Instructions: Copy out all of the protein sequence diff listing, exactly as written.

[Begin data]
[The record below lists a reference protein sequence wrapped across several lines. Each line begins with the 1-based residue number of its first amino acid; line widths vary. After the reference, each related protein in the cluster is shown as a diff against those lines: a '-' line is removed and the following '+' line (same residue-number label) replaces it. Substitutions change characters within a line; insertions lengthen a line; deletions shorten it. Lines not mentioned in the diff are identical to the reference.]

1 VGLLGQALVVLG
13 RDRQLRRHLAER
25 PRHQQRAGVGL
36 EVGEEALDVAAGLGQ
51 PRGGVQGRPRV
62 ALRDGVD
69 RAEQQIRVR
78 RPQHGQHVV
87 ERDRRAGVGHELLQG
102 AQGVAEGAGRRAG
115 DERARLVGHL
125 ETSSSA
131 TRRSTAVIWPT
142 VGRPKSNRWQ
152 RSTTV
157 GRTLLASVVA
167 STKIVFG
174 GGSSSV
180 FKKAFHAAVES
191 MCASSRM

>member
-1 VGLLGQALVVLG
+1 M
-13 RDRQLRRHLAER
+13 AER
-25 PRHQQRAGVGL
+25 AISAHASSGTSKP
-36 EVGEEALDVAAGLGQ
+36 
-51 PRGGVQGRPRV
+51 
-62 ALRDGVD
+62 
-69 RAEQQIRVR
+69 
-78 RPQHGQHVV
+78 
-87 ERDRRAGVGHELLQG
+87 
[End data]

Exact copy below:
[The record below lists a reference protein sequence wrapped across several lines. Each line begins with the 1-based residue number of its first amino acid; line widths vary. After the reference, each related protein in the cluster is shown as a diff against those lines: a '-' line is removed and the following '+' line (same residue-number label) replaces it. Substitutions change characters within a line; insertions lengthen a line; deletions shorten it. Lines not mentioned in the diff are identical to the reference.]

1 VGLLGQALVVLG
13 RDRQLRRHLAER
25 PRHQQRAGVGL
36 EVGEEALDVAAGLGQ
51 PRGGVQGRPRV
62 ALRDGVD
69 RAEQQIRVR
78 RPQHGQHVV
87 ERDRRAGVGHELLQG
102 AQGVAEGAGRRAG
115 DERARLVGHL
125 ETSSSA
131 TRRSTAVIWPT
142 VGRPKSNRWQ
152 RSTTV
157 GRTLLASVVA
167 STKIVFG
174 GGSSSV
180 FKKAFHAAVES
191 MCASSRM

>member
-1 VGLLGQALVVLG
+1 M
-13 RDRQLRRHLAER
+13 AER
-25 PRHQQRAGVGL
+25 AISAHASSGTSKP
-36 EVGEEALDVAAGLGQ
+36 
-51 PRGGVQGRPRV
+51 
-62 ALRDGVD
+62 
-69 RAEQQIRVR
+69 
-78 RPQHGQHVV
+78 
-87 ERDRRAGVGHELLQG
+87 